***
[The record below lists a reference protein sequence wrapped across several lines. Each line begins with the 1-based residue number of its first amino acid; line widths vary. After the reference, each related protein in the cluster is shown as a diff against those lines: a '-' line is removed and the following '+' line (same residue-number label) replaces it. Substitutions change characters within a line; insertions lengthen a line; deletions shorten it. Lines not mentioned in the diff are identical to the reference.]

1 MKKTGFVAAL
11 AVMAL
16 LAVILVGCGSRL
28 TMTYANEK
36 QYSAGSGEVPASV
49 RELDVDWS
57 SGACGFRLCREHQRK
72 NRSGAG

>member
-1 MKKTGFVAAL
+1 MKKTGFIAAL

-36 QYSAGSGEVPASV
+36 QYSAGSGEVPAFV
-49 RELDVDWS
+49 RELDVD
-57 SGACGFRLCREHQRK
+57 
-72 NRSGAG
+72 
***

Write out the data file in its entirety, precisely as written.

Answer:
[The record below lists a reference protein sequence wrapped across several lines. Each line begins with the 1-based residue number of its first amino acid; line widths vary. After the reference, each related protein in the cluster is shown as a diff against those lines: a '-' line is removed and the following '+' line (same residue-number label) replaces it. Substitutions change characters within a line; insertions lengthen a line; deletions shorten it. Lines not mentioned in the diff are identical to the reference.]

1 MKKTGFVAAL
11 AVMAL
16 LAVILVGCGSRL
28 TMTYANEK
36 QYSAGSGEVPASV
49 RELDVDWS
57 SGACGFRLCREHQRK
72 NRSGAG

>member
-1 MKKTGFVAAL
+1 MKKTGFIAAL

-36 QYSAGSGEVPASV
+36 QYSAGSGEVPAFV
-49 RELDVDWS
+49 RELDVD
-57 SGACGFRLCREHQRK
+57 
-72 NRSGAG
+72 